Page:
So I ask the same questions I have every time a study confirms the inferiority of Invisalign (and ever since I stopped using Invisalign 15 years ago when it was clear results were poor); What is the future of Orthodontics?  Are we only about the front six teeth or are we there to improve the function and the bite?  What responsibility do we have as dental specialists to provide care that improves function of the teeth and jaw and what liability do we have for providing a “service” that actually does harm to the bite even if the front six teeth look straight-ish?

Does the public in whole really just want a short-cut even though it may harm their teeth/jaw/ability to chew?
 
 


The public seems to have forgotten that Orthodontics is a specialty in the first place; why it takes two to three years AFTER becoming a dentist to be proficient enough to actually practice as an Orthodontist.  From experience over the last 22 years in practice, I can say there are far too many un-ethical professionals out selling a product they KNOW is inferior under false pretenses and solely for profit without concern of “do no harm”.  I worry about doctors that will push an inferior product on patients, products that can harm patients over time, instead of offering what they KNOW is best (and usually FAR superior); makes me wonder what else they will do for profit.

  

“I worry about doctors that will push an inferior product on patients, products that can harm patients over time, instead of offering what they KNOW is best (and usually FAR superior); makes me wonder what else they will do for profit.”

 
There is far too much money in advertising pumped into social media and TV by Invisalign to counter with a simple blog by this humble practitioner.  For now, it is up to the public to wade through the noise and seek out good advice.  If you are looking for a good Orthodontist you can trust, I suggest reading my earlier blog on selecting a family orthodontist.

 
A full view of the article may be seen at : https://doi.org/10.1016/j.ajodo.2017.11.028
Accuracy of clear aligners: A retrospective study of patients who needed refinement
Orfeas Charalampakis,a Anna Iliadi,b Hiroshi Ueno,a Donald R. Oliver,a and Ki Beom Kima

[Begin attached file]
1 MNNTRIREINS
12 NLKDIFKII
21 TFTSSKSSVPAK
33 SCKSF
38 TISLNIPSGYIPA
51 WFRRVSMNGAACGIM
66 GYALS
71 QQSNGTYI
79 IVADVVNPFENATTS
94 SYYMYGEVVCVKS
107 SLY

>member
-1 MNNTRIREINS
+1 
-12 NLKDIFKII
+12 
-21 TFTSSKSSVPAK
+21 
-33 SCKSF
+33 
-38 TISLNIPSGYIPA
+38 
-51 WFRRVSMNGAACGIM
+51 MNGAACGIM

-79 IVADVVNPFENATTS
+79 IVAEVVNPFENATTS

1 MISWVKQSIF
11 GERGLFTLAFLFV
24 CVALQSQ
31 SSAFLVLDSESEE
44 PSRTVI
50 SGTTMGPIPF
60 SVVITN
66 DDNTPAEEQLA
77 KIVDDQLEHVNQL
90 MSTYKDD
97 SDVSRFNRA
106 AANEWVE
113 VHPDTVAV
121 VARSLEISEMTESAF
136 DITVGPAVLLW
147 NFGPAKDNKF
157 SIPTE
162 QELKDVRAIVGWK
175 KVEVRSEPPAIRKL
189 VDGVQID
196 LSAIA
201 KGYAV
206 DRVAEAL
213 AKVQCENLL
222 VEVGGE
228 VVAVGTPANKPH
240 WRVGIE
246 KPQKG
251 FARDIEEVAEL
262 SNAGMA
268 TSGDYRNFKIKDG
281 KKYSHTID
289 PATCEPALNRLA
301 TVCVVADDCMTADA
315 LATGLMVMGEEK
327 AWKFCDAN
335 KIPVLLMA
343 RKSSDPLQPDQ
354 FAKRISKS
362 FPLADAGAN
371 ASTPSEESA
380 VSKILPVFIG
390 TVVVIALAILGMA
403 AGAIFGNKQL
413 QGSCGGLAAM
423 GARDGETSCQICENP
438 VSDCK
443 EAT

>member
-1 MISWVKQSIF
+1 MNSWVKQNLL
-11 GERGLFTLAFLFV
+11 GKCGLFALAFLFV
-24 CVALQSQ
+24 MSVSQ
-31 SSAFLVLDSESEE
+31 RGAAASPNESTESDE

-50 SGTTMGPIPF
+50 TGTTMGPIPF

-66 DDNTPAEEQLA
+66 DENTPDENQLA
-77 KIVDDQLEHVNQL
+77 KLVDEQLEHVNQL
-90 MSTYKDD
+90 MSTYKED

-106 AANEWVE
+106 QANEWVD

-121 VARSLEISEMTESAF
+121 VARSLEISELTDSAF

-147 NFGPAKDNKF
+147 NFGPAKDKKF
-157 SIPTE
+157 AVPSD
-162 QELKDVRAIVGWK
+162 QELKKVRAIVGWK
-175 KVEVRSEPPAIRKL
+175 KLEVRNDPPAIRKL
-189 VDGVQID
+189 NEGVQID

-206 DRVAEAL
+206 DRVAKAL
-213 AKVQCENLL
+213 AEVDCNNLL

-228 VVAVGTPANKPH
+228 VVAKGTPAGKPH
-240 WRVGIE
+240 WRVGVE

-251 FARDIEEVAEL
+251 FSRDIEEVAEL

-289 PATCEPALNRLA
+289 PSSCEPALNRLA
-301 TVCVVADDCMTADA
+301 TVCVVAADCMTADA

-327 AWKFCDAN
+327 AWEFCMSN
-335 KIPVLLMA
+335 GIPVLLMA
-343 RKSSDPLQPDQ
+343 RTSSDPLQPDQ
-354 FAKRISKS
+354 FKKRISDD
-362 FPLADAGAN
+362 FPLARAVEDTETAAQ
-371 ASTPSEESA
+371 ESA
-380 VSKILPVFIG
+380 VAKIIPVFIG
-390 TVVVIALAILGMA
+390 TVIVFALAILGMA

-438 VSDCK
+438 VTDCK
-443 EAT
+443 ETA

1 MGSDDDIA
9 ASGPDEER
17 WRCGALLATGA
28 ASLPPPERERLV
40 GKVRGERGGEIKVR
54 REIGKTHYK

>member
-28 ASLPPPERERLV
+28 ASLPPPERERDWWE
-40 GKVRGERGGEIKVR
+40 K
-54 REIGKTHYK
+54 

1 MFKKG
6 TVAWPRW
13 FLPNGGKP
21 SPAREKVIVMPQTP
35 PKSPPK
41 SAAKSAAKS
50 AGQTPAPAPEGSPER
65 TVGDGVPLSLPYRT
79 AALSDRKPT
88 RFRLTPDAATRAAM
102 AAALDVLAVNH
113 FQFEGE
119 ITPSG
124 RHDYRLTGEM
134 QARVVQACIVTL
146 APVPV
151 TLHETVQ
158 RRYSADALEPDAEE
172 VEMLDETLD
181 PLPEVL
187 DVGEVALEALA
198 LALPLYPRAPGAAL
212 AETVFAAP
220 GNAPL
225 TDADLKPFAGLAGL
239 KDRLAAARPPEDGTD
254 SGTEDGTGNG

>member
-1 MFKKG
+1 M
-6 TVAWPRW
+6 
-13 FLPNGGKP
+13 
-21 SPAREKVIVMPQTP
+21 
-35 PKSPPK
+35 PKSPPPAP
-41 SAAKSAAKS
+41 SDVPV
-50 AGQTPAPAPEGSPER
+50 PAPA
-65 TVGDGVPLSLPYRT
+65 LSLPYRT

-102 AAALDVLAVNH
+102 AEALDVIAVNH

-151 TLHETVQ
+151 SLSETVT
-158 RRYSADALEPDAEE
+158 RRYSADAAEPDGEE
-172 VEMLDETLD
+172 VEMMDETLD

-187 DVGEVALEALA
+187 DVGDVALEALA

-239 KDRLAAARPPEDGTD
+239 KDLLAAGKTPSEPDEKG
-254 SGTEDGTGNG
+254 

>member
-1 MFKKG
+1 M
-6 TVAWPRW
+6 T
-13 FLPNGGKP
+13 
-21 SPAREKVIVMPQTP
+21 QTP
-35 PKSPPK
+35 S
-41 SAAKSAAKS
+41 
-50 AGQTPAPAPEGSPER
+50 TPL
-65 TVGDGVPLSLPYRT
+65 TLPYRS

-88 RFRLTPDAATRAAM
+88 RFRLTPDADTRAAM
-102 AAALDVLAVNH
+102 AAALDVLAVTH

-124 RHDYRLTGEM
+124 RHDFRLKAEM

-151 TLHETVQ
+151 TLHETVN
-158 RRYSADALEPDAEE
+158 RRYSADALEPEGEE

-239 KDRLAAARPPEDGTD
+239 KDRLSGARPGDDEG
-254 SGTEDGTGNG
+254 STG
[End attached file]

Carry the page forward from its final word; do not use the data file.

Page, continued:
St Louis, Mo, and Athens, Greece
(ajodo, July 2018)

 

Further information and studies concerning Invisalign can be found listed in several of my other Blogs including, “Braces are Better … and here’s why.” and “Does Invisalign really work as advertised?”.

  

1 Bollen, A.M., Huang, G., King, G., Hujoel, P., Ma, T. Activation time and material stiffness of sequential removable orthodontic appliances. Part 1: ability to complete treatment. Am J Orthod Dentofacial Orthop. 2003;124:496–501.Google Scholar
2 Clements, K.M., Bollen, A.M., Huang, G., King, G., Hujoel, P., Ma, T. Activation time and material stiffness of sequential removable orthodontic appliances. Part 2: dental improvements. Am J Orthod Dentofacial Orthop. 2003;124:502–508.
3 Baldwin, D.K., King, G., Ramsay, D.S., Huang, G., Bollen, A.M. Activation time and material stiffness of sequential removable orthodontic appliances. Part 3: premolar extraction patients. Am J Orthod Dentofacial Orthop. 2008;133:837–845.
4 Djeu, G., Shelton, C., Maganzini, A. Outcome assessment of Invisalign and traditional orthodontic treatment compared with the American Board of Orthodontics objective grading system. Am J Orthod Dentofacial Orthop. 2005;128:292–298.
5 Kuncio, D., Maganzini, A., Shelton, C., Freeman, K. Invisalign and traditional orthodontic treatment postretention outcomes compared using the American Board of Orthodontics objective grading system. Angle Orthod. 2007;77:864–869.
6 Pavoni, C., Lione, R., Lagana, G., Cozza, P. Self-ligating versus Invisalign: analysis of dento-alveolar effects. Ann Stomatol (Roma). 2011;2:23–27.